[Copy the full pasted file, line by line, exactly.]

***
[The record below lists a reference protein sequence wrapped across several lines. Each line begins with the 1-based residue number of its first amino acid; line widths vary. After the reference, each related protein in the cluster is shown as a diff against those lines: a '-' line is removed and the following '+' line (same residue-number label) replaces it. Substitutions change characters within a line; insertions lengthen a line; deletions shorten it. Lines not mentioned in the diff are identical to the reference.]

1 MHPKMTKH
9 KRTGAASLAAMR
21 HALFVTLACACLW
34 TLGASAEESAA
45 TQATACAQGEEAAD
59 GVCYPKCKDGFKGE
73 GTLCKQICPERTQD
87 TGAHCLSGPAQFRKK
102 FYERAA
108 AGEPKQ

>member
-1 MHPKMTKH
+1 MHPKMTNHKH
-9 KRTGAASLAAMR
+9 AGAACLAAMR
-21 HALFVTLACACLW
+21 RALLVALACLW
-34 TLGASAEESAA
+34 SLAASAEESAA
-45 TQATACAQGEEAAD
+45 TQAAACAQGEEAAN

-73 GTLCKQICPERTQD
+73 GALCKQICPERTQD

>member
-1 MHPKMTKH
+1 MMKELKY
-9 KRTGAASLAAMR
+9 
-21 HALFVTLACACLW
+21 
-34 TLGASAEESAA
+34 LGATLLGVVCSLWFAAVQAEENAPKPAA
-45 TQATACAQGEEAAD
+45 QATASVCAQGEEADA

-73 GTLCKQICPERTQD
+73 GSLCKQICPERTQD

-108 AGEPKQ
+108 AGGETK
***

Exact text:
[The record below lists a reference protein sequence wrapped across several lines. Each line begins with the 1-based residue number of its first amino acid; line widths vary. After the reference, each related protein in the cluster is shown as a diff against those lines: a '-' line is removed and the following '+' line (same residue-number label) replaces it. Substitutions change characters within a line; insertions lengthen a line; deletions shorten it. Lines not mentioned in the diff are identical to the reference.]

1 MHPKMTKH
9 KRTGAASLAAMR
21 HALFVTLACACLW
34 TLGASAEESAA
45 TQATACAQGEEAAD
59 GVCYPKCKDGFKGE
73 GTLCKQICPERTQD
87 TGAHCLSGPAQFRKK
102 FYERAA
108 AGEPKQ

>member
-1 MHPKMTKH
+1 MHPKMTNHKH
-9 KRTGAASLAAMR
+9 AGAACLAAMR
-21 HALFVTLACACLW
+21 RALLVALACLW
-34 TLGASAEESAA
+34 SLAASAEESAA
-45 TQATACAQGEEAAD
+45 TQAAACAQGEEAAN

-73 GTLCKQICPERTQD
+73 GALCKQICPERTQD

>member
-1 MHPKMTKH
+1 MMKELKY
-9 KRTGAASLAAMR
+9 
-21 HALFVTLACACLW
+21 
-34 TLGASAEESAA
+34 LGATLLGVVCSLWFAAVQAEENAPKPAA
-45 TQATACAQGEEAAD
+45 QATASVCAQGEEADA

-73 GTLCKQICPERTQD
+73 GSLCKQICPERTQD

-108 AGEPKQ
+108 AGGETK